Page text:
I gave a talk, titled "Deploying OpenStack at scale, with TripleO, Ansible and Containers", where I gave an update of the recent rework in the TripleO project to make more use of Ansible and enable containerized deployments.

I'm planning some future blog posts with more detail on this topic, but for now here's a copy of the slide deck I used, also available on github.

by Steve Hardy ( at September 27, 2017 11:18 AM

Julie Pichon

OpenStack Client in Queens - Notes from the PTG

Here are a couple of notes about the OpenStack Client, taken while dropping in and out of the room during the OpenStack PTG in Denver, a couple of weeks ago.


The original plan was to simply get rid of deprecated stuff, change a few names here and there and have few compatibility breaking changes.

However, now shade may adopt the SDK and move some of its contents into it. Then shade would consume the SDK, and OSC would consume it as well. It would be pretty clean and easy to use, but would mean major breaking changes for OSC4. OSC would become a shim layer over osc-lib. The plugin interface is going to change, as the loading time is long - every command requires loading all of the plugins which takes over half of the loading time even though the commands themselves load quickly. (There will be more communication once we understand what the new plugin interface will look like.) OSC4 would rip out global argument processing and adopt os-client-config (breaking change). It would adopt the SDK and stop using the client libraries.

Note that this may all change depending on how the SDK situation evolves.

From the end-user perspective, some option names will change. There is some old cruft left around for compatibility reasons that will disappear (e.g. "ip floating" will be gone, it changed a year ago to "floating ip"). The column output will handle structured data better and some of this is already commited to the osc4 feature branch.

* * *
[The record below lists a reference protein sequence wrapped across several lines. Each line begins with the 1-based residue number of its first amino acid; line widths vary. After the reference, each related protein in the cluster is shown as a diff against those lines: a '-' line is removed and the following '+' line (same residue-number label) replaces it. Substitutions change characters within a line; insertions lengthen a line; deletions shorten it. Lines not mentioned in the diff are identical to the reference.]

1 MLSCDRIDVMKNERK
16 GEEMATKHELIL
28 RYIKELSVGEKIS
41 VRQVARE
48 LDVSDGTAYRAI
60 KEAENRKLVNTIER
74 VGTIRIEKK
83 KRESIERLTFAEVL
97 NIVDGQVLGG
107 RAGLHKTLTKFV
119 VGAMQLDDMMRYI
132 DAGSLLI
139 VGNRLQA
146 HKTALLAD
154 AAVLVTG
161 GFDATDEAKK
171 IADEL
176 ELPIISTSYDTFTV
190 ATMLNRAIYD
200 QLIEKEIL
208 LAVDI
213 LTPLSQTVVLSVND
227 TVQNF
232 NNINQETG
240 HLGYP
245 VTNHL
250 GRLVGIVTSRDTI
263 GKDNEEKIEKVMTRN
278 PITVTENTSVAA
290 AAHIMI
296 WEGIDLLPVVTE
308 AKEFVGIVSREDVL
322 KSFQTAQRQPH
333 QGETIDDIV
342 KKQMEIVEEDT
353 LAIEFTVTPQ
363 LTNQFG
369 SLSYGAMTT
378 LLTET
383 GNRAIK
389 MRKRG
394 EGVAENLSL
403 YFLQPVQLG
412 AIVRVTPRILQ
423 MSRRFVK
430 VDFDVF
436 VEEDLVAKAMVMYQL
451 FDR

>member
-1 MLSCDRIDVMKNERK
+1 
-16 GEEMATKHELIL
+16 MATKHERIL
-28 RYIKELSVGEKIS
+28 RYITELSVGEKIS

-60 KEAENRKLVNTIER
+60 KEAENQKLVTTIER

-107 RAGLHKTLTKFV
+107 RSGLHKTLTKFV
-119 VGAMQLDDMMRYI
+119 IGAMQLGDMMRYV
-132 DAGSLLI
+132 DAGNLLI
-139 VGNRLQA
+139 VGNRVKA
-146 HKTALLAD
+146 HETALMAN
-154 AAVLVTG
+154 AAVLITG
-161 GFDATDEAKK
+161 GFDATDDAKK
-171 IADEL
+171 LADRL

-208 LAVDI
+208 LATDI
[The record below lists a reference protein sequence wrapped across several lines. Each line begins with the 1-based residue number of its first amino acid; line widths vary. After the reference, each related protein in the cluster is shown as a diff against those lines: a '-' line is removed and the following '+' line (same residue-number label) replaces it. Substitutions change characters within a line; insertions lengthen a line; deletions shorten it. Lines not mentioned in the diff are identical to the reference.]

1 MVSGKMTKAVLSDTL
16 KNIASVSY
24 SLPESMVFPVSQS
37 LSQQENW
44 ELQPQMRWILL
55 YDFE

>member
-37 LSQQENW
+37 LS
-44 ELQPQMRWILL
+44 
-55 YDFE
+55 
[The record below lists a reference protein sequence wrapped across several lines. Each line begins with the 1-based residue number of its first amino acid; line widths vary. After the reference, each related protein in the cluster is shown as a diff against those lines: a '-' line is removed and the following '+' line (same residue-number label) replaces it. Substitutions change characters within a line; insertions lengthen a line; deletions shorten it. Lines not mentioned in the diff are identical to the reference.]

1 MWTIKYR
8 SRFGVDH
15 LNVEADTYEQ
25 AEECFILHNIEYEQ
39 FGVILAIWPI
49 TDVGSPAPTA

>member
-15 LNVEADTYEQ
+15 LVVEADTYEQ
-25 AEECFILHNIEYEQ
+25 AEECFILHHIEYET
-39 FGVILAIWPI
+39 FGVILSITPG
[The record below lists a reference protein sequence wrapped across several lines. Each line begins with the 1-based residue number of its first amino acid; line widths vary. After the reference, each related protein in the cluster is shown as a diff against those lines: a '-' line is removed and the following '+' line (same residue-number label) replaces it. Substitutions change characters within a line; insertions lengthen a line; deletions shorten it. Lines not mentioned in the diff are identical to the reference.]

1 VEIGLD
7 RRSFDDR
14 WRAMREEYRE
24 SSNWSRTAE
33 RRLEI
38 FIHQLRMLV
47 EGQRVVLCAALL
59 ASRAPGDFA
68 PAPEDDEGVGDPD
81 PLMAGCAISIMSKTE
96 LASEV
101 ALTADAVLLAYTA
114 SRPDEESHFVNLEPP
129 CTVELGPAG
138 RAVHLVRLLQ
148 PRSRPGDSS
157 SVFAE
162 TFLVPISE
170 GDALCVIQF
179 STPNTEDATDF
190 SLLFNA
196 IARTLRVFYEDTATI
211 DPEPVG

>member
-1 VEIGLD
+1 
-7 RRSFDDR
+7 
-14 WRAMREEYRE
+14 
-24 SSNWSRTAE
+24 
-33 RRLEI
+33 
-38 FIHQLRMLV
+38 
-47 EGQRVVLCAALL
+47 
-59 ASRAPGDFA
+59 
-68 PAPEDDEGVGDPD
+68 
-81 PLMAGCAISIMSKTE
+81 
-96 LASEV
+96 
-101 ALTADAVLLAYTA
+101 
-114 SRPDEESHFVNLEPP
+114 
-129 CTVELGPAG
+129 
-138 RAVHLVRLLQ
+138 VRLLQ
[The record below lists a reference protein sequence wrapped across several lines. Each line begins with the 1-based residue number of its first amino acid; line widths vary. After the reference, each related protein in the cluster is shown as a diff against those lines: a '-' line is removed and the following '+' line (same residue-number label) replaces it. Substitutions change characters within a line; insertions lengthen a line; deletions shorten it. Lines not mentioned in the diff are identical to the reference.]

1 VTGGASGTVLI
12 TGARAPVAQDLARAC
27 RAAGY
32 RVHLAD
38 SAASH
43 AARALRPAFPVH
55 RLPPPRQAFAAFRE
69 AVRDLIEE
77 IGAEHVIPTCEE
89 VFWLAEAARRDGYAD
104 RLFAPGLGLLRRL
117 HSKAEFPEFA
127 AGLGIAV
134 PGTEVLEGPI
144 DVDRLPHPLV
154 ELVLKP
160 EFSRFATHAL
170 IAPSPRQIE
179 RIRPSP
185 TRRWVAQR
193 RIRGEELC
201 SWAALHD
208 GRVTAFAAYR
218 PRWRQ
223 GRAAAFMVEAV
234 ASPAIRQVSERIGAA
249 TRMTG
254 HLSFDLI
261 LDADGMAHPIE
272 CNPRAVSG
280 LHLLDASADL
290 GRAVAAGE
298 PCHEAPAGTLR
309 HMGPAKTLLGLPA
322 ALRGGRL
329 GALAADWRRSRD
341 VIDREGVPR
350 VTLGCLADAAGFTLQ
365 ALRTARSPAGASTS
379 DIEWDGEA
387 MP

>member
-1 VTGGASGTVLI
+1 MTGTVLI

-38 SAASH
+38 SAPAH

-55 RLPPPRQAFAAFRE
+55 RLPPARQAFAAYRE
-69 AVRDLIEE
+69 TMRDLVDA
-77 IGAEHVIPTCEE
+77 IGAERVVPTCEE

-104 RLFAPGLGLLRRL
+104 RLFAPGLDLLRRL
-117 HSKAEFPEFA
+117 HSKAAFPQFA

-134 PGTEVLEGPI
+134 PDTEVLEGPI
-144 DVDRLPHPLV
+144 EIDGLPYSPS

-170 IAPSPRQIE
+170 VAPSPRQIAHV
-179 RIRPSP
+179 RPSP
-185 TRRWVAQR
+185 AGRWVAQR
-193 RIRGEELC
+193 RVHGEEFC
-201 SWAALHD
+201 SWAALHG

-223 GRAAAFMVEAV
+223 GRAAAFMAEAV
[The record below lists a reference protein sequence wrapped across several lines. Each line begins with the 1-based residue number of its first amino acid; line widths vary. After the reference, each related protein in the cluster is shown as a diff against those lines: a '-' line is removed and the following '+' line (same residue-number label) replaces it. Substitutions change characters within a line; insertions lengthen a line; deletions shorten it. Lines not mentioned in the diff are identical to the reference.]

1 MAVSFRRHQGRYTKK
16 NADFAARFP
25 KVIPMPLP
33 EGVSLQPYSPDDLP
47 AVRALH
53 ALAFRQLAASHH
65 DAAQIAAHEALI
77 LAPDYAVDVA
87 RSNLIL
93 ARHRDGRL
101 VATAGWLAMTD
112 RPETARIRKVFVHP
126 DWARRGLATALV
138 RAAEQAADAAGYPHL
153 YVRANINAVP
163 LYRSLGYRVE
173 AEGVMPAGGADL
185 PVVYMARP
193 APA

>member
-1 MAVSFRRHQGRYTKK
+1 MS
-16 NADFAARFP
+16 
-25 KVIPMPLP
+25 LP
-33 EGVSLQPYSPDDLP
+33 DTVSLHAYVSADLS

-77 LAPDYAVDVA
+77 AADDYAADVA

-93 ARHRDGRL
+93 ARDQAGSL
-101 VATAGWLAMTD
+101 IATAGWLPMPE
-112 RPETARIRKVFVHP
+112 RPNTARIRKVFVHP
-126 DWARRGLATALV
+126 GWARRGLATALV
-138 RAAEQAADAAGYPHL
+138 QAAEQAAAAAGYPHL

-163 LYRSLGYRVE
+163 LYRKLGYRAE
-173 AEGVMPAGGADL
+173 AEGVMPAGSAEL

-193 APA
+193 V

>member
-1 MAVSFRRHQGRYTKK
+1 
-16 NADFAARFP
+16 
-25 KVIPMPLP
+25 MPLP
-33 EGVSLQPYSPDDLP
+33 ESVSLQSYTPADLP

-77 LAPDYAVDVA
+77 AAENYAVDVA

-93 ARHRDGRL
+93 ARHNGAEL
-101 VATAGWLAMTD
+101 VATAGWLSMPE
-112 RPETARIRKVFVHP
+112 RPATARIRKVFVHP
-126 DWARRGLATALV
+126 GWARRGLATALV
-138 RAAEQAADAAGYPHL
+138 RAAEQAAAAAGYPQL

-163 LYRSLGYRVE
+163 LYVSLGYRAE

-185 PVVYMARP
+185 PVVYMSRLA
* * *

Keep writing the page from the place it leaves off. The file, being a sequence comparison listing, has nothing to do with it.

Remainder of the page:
The order of commands will not be changed.

For authentication, the bevahiour may change a bit between the CLI behaviour or clouds.yaml. os-client-config came along and changed a few things, notably with regard to precedence. The OSC way of doing will be removed and replaced with OCC.

Best effort will be made not to break scripts. The "configuration show" command shows your current configuration but not where it comes from - it's a bit hard to do because of all the merging of parameters going on.

The conversation continued about auth, how shade uses adapters and may change the SDK to use them as well: would sessions or adapters make the most sense? I had to attend another session and missed the discussion and conclusions.

Command aliases

There was a long discussion around command aliases, as some commands are very long to type (e.g. healthmonitor). It was very clear it's not something OSC wants to get into the business of managing itself (master list of collisions, etc) so it would be up to individual plugins. There could be individual .osc config file that would do the short to long name mapping, similar to a shell alias. It shouldn't be part of the official plugin (otherwise, "why don't we just use those names to begin with?") but it could be another pluging that sets up alias mappings to the short name or a second set of entry points, or include a "list of shortcuts we found handy" in the documentation. Perhaps there should be a community-wide discussion about this.

Collisions are to be managed by users, not by OSC. Having one master list to manage the initial set of keywords is already an unfortunate compromise.

Filtering and others

It's not possible to do filtering on lists or any kind of complex filtering at the moment. The recommendation, or what people currently do, is to output to --json and pipe the output to jq to do what they need. The documentation should be extended to show how to do this.

At the moment filtering varies wildly between APIs and none of them are very expressive, so there isn't a lot OSC can do.

Tagged with: events, openstack

by jpichon at September 27, 2017 08:40 AM

September 26, 2017

Lars Kellogg-Stedman

Some notes on PWM on the Raspberry Pi

I was recently working on a project in which I wanted to drive a simple piezo buzzer attached to a GPIO pin on a Raspberry Pi. I was already using the RPi.GPIO module in my project so that seemed like a logical place to start, but I ran into …

by Lars Kellogg-Stedman at September 26, 2017 04:00 AM

September 21, 2017

Rich Bowen

Event report: OpenStack PTG

Last week I attended the second OpenStack PTG, in Denver. The first one was held in Atlanta back in February.

This is not an event for everyone, and isn’t your standard conference. It’s a working meeting – a developers’ summit at which the next release of the OpenStack software is planned. The website is pretty blunt about who should, and should not, attend. So don’t sign up without knowing what your purpose is there, or you’ll spend a lot of time wondering why you’re there.

I went to do the second installment of my video series, interviewing the various project teams about what they did in the just-released version, and what they anticipate coming in the next release.